The English translation was published in October 2020 and has been of great interest to historians –with the understanding that the novel is fiction and can’t be treated as a documentary source. 

“It nevertheless gives an extremely vivid picture of life in revolutionary times,” Kevin says. 

“Mikhail Bulgakov’s White Guard and some other novels which treat the same period were published and widely read in the Soviet Union,” Elena adds. “They are translated and studied as core works of Russian literature. But Artyom brings us something absolutely new, something raw, unprocessed, undistilled.”

“It tells us that we shouldn’t see the Russian revolution as some beautiful movie like Doctor Zhivago. It was different, it was like a monster that devoured its own. That is what Artyom’s work conveys to us – that sense of endless, murderous chaos and a monstrous process devouring everything, including those who set it in motion.”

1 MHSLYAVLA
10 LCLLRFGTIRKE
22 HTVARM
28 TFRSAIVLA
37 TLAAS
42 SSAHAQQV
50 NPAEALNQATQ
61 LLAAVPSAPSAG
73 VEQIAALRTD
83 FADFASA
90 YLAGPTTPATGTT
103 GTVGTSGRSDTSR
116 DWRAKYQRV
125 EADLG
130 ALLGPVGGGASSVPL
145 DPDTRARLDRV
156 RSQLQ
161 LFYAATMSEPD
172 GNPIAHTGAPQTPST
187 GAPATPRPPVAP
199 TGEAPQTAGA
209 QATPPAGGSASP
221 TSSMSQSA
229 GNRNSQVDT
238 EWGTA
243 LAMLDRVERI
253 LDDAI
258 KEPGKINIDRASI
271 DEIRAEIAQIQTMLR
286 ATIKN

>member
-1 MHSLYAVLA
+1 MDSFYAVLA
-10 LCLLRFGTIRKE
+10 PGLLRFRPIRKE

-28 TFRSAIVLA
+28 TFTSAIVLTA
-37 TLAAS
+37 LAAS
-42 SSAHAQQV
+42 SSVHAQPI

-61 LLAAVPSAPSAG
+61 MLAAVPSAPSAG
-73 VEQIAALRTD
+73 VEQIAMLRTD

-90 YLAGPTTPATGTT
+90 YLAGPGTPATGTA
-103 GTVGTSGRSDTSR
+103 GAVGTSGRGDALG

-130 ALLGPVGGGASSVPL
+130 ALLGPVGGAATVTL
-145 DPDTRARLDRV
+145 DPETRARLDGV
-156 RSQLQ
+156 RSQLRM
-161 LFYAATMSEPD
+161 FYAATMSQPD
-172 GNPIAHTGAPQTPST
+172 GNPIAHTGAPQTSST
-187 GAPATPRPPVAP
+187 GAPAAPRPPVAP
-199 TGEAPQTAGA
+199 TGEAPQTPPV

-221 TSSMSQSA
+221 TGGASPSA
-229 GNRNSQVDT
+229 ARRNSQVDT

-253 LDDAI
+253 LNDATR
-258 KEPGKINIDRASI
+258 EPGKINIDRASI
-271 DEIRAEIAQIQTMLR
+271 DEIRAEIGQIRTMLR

The English translation has also drawn praise from people such as Australian author Tom Keneally and the Executive Editor of the Los Angeles Review of Books, Boris Dralyuk. On the book jacket, Dralyuk comments: Artyom Vesyoly’s harrowing novel belongs on the shelf beside the works of Isaac Babel, Mikhail Bulgakov and other modernist masters of the early Soviet period. Translator Kevin Windle’s flawless command of idiom and sensitivity to the slightest nuances of tone impresses on every page.

What is perhaps the highest praise though, comes from Artyom’s own granddaughter.

“I think only Kevin of modern English translators could do it,” Elena says with a smile.
“I don’t know about that,” Kevin responds.

Russia Washed in Blood: A Novel in Fragments is published by Anthem Press (London & New York). The book was shortlisted for the NSW Translation Prize, a biennial category in the 2021 NSW Premier’s Literary Awards. Listen to the Russian-language interview with Emeritus Professor Windle and Dr Govor about Russia Washed in Blood on SBS Radio.